We tend to think that overt misogyny in the workplace is rare. Yet a leaked email invitation to a party at the annual Cannes Lions International Festival of Creativity in France indicates that blatant sexism is still alive and well, even in professional circles.
The email invitation to the party, which was cosponsored by the digital agency VaynerMedia and the online publication Thrillist, stated that "attractive females and models only" were welcome to attend. The email also asked women to submit "untouched photos and or [sic] your Instagram/Facebook links" as their admission to entry.
The email quickly went viral after former advertising executive Cindy Gallop tweeted a screenshot of it. "It's 2016, @vaynermedia @thrillist," she wrote. "This is not how you party at @cannes_lions."
VaynerMedia CEO Gary Vaynerchuk was quick to respond with a video offering a public apology. "Any production teams or people you work with you hire at your fault, so I'm really upset," he said. Thrillist founder Ben Lerer was less apologetic, dismissing the email as mere "promoter spam."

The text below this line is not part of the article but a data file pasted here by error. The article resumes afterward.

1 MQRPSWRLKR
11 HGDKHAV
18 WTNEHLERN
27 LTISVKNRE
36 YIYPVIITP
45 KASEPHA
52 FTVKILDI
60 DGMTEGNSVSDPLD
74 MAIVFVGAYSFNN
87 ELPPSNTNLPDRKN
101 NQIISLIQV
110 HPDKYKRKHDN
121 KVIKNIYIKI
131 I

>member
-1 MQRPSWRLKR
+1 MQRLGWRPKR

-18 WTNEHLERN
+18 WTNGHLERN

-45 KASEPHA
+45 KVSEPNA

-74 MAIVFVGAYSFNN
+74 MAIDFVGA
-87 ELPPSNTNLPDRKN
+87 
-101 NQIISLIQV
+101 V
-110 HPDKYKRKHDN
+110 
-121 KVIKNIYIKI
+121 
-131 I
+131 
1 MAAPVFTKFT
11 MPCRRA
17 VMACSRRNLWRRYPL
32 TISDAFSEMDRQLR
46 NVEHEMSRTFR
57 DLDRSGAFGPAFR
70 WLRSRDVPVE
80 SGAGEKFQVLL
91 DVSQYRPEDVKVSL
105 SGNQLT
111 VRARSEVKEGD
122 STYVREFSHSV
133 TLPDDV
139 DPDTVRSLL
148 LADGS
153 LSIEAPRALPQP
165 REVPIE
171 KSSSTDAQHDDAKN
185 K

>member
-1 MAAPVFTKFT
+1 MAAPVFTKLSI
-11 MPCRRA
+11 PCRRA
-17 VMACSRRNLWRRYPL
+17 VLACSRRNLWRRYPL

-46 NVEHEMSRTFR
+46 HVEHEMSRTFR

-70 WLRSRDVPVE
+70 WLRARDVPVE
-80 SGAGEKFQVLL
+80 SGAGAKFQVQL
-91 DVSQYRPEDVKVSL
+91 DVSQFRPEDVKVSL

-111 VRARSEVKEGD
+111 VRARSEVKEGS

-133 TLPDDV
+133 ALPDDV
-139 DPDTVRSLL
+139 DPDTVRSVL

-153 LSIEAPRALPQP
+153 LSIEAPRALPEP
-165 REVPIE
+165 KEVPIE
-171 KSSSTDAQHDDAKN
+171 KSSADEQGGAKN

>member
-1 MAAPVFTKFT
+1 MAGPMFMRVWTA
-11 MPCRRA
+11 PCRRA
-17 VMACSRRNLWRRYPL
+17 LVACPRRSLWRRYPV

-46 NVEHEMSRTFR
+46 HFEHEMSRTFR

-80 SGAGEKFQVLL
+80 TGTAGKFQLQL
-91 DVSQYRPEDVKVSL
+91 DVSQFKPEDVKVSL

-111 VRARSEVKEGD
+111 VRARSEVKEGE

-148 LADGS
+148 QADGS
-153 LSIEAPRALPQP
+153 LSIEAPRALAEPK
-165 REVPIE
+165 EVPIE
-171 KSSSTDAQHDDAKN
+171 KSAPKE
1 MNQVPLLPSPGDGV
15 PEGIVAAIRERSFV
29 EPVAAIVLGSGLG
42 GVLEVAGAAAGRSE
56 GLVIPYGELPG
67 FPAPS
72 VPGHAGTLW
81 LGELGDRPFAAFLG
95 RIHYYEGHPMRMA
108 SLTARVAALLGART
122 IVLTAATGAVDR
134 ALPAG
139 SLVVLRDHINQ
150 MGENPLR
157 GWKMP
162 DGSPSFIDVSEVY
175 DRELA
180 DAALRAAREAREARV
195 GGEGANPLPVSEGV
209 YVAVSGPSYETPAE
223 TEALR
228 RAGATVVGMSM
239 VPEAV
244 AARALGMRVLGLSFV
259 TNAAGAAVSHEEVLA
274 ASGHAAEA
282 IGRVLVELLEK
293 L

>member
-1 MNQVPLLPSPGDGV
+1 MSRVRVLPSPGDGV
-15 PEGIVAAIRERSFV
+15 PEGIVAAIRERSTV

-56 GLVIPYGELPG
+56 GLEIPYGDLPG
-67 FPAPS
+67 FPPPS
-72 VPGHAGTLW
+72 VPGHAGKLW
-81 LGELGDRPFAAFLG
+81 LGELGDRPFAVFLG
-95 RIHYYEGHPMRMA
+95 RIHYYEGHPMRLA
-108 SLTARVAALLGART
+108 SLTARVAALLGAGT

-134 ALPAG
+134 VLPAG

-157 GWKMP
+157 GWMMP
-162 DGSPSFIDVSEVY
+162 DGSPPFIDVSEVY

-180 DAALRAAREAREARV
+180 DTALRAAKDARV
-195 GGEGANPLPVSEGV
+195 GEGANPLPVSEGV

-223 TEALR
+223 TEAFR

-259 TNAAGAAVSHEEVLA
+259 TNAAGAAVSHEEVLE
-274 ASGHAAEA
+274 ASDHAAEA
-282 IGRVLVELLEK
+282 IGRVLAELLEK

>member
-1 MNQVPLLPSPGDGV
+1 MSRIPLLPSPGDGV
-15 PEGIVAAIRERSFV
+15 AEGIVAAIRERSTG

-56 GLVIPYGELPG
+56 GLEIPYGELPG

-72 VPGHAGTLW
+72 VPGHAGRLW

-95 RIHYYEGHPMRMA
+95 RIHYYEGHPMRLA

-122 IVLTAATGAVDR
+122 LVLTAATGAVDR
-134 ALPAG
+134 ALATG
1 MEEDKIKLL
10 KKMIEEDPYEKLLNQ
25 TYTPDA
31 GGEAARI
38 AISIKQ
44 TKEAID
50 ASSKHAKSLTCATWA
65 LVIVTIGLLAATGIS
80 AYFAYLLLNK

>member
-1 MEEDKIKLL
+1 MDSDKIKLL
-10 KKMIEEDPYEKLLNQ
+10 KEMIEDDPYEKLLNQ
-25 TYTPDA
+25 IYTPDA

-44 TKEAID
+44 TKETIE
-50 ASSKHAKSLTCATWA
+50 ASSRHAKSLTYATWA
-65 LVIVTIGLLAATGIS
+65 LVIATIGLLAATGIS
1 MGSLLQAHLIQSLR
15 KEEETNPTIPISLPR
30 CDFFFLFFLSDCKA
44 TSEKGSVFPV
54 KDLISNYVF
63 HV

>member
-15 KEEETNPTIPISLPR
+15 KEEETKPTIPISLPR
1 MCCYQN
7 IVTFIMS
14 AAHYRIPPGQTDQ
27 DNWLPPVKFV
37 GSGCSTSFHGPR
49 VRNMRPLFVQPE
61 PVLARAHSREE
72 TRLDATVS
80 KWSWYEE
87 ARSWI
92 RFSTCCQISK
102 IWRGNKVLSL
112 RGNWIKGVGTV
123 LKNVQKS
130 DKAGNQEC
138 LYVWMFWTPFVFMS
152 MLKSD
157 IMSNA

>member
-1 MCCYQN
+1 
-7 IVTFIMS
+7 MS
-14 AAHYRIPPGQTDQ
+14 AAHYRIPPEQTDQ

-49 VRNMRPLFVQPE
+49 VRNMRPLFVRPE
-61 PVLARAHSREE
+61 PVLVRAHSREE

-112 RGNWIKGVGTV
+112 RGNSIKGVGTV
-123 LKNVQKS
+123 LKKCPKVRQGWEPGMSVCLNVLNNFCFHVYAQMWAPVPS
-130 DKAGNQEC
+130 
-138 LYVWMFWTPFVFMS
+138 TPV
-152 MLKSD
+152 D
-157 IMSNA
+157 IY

Thrillist is no stranger to media backlash and accusations of raging sexism. Earlier this month the site published a controversial ode to heterosexual anal sex, which it quickly retracted.
Unfortunately, however, this type of sexist attitude isn't unique to Thrillist and VaynerMedia, nor is it exclusive to the media industry. Women across industries are still judged for their appearances and must fight an uphill battle to even earn a seat at the table, or in this case an invitation to the party.
From the casting calls for scantily clad "booth babes" at tech conferences and vaping conventions to studies proving that women who don't wear makeup to work make less money, it's clear that the workplace is still riddled with sexist beauty standards. By speaking out, Gallop just reminded us all that the only way to fight the elephant in the boardroom is to identify it by name.